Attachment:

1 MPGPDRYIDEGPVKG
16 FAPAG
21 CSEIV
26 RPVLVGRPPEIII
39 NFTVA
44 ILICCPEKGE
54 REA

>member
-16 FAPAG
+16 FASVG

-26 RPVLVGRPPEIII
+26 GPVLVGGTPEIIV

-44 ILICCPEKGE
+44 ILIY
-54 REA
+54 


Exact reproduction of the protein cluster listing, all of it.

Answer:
1 MPGPDRYIDEGPVKG
16 FAPAG
21 CSEIV
26 RPVLVGRPPEIII
39 NFTVA
44 ILICCPEKGE
54 REA

>member
-16 FAPAG
+16 FASVG

-26 RPVLVGRPPEIII
+26 GPVLVGGTPEIIV

-44 ILICCPEKGE
+44 ILIY
-54 REA
+54 